The Seventh Circuit has started 2012 off with a significant class certification opinion.  Messner v. Northshore Univ. Healthsystem, No. 10-2514, 2012 U.S. App. LEXIS 731 (7th Cir. Jan. 13, 2012) was an antitrust case alleging that a merger of two hospitals violated federal antitrust laws, but the opinion speaks to several broader issues regarding class certification that are important for many putative class actions, including insurance cases:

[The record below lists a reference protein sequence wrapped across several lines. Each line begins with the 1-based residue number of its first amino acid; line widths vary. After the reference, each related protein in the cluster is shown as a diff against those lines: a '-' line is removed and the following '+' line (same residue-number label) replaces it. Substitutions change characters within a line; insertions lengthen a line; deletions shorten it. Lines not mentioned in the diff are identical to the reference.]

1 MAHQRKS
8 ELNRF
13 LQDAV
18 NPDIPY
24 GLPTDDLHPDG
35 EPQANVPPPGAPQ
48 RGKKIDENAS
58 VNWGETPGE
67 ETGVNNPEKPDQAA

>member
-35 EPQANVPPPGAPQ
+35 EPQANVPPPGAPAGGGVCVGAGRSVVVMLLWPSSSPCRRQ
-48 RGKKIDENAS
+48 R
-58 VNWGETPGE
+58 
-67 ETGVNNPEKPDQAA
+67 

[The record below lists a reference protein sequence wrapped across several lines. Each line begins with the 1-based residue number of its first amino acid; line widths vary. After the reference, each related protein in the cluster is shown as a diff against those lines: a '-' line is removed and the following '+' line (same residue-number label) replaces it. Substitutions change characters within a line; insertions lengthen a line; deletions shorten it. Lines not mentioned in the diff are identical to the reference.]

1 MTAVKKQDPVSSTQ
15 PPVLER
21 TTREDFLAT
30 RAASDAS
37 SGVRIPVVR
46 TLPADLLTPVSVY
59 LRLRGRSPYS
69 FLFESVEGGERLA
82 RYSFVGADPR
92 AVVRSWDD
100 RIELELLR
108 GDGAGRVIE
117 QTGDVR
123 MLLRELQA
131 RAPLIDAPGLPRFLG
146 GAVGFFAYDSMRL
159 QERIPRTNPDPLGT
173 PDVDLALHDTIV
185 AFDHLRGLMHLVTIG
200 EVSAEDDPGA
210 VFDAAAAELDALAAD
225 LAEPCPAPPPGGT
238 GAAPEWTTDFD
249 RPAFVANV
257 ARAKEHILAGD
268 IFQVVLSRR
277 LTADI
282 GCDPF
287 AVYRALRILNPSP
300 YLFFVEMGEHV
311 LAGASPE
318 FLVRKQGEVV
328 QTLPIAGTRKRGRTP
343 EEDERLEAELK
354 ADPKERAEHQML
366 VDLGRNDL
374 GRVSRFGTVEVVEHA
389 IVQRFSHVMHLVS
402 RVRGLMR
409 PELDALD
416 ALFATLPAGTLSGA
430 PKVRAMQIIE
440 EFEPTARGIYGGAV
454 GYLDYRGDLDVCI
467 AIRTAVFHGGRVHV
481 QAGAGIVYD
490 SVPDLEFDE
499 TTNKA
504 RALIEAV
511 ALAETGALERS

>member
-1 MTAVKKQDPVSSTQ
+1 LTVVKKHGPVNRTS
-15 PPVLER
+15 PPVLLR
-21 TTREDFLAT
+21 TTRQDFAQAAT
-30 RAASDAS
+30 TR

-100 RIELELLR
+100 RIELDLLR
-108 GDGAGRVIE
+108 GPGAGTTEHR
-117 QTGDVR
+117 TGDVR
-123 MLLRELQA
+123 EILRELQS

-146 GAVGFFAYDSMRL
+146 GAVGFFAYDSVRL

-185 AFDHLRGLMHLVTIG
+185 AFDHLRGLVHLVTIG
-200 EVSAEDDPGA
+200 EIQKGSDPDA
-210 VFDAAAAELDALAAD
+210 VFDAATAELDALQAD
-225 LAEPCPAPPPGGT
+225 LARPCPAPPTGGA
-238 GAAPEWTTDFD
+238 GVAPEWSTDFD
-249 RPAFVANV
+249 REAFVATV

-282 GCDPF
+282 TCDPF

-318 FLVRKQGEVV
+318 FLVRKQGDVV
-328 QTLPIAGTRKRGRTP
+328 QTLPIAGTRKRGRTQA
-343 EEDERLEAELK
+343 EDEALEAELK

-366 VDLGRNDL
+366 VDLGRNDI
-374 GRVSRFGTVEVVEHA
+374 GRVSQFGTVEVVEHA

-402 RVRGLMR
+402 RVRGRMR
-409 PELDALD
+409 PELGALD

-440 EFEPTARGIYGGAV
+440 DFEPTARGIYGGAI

• A Full Daubert Analysis Is Required On Both Sides If The Expert Testimony Is Important For A Class Certification Issue:  The Seventh Circuit reaffirmed its prior holding that “[w]hen an expert’s report or testimony is ‘critical to class certification’ . . . a district court must make a conclusive ruling on any challenge to that expert’s qualifications or submissions before it may rule on a motion for class certification.”  Id. at *15.  This is contrary to the Eighth Circuit’s view that only a focused, limited Daubert analysis is required.  (For more on that, see my prior post about In re Zurn Pex Plumbing Prods. Liab. Litig., 644 F.3d 604 (2011).)  The Seventh Circuit further elaborated that the word “critical” should be interpreted “broadly to describe expert testimony important to an issue decisive for the motion for class certification.  If a district court has doubts about whether an expert’s opinions may be critical for a class certification decision, the court should make an explicit Daubert ruling.”  Messner, at *16.  The Seventh Circuit held that where the testimony of the defendant’s expert “laid the foundation” for the opposition to certification, a full Daubert analysis was required.  The court rejected arguments that Daubert standards should only apply to plaintiffs because they bear the burden of proof on class certification, reasoning that a class certification ruling is important to both sides and Rule 702 applies to both sides regardless of who bears the burden of proof.  This is not an unanticipated outcome but it stresses the importance for defendants and their counsel of fully vetting their expert testimony used at class certification, just as they would in preparing experts for use at trial.  Defendants should not focus on attacking the plaintiffs’ expert without taking care to ensure that their own expert’s analysis will withstand a rigorous Daubert inquiry.